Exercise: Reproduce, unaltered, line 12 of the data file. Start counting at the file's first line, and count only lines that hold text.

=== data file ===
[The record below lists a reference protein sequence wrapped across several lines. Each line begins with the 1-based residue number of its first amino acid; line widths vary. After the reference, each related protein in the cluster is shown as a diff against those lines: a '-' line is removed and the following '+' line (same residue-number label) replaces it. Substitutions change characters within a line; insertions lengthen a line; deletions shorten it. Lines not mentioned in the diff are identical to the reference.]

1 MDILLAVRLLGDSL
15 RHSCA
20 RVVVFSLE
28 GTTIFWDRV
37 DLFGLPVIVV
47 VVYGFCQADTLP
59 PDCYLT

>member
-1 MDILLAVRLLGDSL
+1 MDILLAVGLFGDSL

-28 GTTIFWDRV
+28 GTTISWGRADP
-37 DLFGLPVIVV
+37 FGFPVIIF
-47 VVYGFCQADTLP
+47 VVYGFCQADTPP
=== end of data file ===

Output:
-28 GTTIFWDRV